Satellite-based measurements of aerosol optical depth (AOD) over land are obtained from an inversion procedure applied to dense dark vegetation pixels of remotely sensed images. The limited number of pixels over which the inversion procedure can be applied leaves many areas with little or no AOD data. Moreover, satellite coverage by sensors such as MODIS yields only daily images of a given region with four sequential overpasses required to straddle mid-latitude North America. Ground based AOD data from AERONET sun photometers are available on a more continuous basis but only at approximately fifty locations throughout North America. The object of this work is to produce a complete and coherent mapping of AOD over North America with a spatial resolution of 0.1 degree and a frequency of three hours by interpolating MODIS satellite-based data together with available AERONET ground based measurements. Before being interpolated, the MODIS AOD data extracted from different passes are synchronized to the mapping time using analyzed wind fields from the Global Multiscale Model (Meteorological Service of Canada). This approach amounts to a trajectory type of simplified atmospheric dynamics correction method. The spatial interpolation is performed using a weighted least squares method applied to bicubic B-spline functions defined on a rectangular grid. The least squares method enables one to weight the data accordingly to the measurement errors while the B-splines properties of local support and C2 continuity offer a good approximation of AOD behaviour viewed as a function of time and space.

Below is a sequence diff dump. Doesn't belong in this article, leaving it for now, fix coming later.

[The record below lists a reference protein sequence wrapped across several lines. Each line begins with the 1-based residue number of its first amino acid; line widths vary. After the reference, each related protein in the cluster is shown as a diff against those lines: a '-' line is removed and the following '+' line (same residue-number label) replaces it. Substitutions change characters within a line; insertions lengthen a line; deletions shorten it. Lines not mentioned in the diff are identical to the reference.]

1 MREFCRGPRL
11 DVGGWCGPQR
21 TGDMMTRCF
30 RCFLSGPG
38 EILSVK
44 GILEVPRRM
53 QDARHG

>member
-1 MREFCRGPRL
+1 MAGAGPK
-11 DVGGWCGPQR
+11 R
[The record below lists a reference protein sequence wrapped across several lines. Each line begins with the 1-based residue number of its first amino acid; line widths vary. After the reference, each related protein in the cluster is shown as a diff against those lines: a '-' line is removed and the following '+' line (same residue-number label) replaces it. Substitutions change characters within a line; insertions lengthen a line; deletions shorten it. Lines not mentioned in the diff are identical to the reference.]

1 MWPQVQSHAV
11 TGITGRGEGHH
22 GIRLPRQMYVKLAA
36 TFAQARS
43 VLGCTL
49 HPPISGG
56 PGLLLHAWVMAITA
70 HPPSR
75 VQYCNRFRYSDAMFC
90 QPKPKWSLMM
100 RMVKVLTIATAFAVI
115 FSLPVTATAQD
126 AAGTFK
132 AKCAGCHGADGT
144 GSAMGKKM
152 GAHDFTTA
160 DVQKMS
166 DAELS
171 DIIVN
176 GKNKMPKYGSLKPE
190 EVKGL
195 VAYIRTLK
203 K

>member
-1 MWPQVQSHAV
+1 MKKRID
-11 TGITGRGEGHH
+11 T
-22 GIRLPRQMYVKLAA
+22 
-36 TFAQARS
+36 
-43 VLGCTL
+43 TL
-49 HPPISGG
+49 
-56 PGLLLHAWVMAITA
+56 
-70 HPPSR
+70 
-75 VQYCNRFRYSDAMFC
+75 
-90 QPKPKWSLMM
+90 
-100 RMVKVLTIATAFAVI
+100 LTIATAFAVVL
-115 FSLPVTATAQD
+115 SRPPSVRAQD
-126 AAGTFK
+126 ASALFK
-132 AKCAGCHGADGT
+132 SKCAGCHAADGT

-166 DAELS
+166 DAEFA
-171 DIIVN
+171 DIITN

Two methods to estimate aerosol optical depth (AOD) at a relatively low computational cost, using the data of the sun photometers from the Aerosol Robotic Network (AERONET) are presented and compared. One interpolates the data and the other approximates the data. The technique is based on a geometric approach. Assuming that AOD can be represented as a highly continuous surface function of time and position, a height field approximating AOD using the data from the sun photometers is obtained. Both methods use an optimization-subdivision iterative algorithm to create a function that interpolates or approximates the AOD values measured by the sun photometers. The methods begin by constructing a Delaunay triangulation of the location of the sun photometer sites over the region were the AOD value is to be approximated. The algorithm then alternatively optimizes and subdivides the triangular mesh. At each iteration, the optimization step first creates a data dependent triangulation which is then subdivided. The results obtained by the two methods are compared with those obtained from piecewise linear interpolation.